New year, new jazzy twists for Tavernier benefit concerts

January 3, 2017 Asheville , Hendersonville , News Stories 1153 Views
New year, new jazzy twists for Tavernier benefit concerts
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The Tavernier family is shown last winter, just after Christopher first played in concert in HCT. Photo by Pete Zamplas.

By Pete Zamplas- Christopher Tavernier is adding new twists to his piano benefit concerts for Hendersonville Community Theatre Jan. 14-15, mixing in one jazzier blends as he is joined by a seasoned clarinet player.

His Masterwork Performance free-admission shows both are in HCT (229 S. Washington St.) starting at 4 p.m. They double down as the Hendersonville High School sophomore’s second annual benefit for HCT educational programs and capital improvements. The third show in the HCT Benefit Concert Series, on Jan. 27 at 7 p.m., is New Orleans Baroque with a jazz quartet.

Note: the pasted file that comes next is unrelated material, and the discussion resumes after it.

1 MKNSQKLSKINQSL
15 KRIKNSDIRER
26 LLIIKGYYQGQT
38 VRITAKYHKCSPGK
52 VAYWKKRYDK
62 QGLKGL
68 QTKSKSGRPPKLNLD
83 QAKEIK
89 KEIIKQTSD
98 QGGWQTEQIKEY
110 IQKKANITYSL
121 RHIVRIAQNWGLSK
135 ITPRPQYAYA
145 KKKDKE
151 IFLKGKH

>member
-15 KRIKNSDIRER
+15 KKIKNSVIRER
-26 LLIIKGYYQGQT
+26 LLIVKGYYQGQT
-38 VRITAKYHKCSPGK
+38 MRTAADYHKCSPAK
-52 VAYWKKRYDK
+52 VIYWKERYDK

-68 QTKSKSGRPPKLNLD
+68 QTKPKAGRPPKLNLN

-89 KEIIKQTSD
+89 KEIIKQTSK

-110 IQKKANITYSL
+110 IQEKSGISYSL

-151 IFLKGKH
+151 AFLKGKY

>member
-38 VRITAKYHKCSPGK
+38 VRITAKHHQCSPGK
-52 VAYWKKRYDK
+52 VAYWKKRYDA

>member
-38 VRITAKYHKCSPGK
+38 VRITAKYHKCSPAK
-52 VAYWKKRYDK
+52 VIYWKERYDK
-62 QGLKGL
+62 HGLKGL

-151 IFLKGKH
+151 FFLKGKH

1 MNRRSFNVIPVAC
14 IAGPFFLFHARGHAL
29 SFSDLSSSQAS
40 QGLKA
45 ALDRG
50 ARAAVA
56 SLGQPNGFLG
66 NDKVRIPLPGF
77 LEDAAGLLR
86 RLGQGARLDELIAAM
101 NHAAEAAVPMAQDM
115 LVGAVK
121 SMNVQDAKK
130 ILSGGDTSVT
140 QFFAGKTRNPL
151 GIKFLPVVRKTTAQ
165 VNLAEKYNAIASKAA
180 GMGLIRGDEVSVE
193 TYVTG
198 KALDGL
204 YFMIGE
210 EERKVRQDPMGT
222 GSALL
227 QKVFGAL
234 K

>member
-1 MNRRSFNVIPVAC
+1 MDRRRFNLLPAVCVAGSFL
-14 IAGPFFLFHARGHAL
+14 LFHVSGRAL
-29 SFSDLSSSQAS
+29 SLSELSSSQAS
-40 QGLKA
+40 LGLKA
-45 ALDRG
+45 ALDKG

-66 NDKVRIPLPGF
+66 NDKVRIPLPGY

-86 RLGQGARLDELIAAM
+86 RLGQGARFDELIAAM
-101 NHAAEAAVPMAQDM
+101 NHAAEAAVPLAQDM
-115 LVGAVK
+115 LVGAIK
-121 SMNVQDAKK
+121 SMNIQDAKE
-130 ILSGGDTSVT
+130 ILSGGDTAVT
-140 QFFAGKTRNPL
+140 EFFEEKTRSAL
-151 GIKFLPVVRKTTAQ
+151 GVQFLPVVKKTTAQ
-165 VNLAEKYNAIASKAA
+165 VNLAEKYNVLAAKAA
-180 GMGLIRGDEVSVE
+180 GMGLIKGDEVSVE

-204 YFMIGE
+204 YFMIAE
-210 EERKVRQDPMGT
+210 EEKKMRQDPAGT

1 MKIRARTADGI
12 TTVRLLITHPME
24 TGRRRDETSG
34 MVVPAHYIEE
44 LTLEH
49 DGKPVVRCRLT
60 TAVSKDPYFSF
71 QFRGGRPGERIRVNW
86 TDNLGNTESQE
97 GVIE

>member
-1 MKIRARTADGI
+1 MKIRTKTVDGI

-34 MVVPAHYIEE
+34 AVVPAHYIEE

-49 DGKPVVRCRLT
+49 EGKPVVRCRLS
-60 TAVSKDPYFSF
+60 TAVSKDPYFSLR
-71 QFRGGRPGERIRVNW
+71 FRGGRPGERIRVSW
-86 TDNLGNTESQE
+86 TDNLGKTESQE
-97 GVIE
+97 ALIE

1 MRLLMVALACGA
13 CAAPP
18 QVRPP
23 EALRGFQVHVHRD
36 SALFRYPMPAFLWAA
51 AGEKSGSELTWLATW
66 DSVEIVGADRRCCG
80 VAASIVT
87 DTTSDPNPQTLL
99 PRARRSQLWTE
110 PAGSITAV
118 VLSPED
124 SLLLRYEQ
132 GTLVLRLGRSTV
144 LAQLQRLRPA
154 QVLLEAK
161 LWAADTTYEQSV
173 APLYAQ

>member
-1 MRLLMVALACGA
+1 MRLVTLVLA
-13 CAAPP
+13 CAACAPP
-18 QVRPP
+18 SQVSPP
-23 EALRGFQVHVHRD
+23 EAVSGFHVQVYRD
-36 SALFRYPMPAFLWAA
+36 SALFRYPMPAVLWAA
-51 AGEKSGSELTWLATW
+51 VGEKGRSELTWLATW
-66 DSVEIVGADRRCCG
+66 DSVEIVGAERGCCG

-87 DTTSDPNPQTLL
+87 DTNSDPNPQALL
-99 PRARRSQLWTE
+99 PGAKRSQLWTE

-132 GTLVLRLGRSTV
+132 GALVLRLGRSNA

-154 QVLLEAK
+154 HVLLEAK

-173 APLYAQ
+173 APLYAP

“It’s great they allow us to be a part of their season,” Tavernier said of the theater. “Knowing how it impacts the community, it’s pretty cool.” He likes the venue’s coziness, large stage and sound. “I love the acoustics there.”

There was such a turnout a year ago, the theatre was packed. Many more sat in a lobby, with a visual monitor and sound piped in.

Tavernier plays solo in “A Rich Blend of the Greatest Piano Classics.” He presents Bach, Beethoven, Chopin, Liszt then Prokofiev — spanning from Baroque to Romantic periods.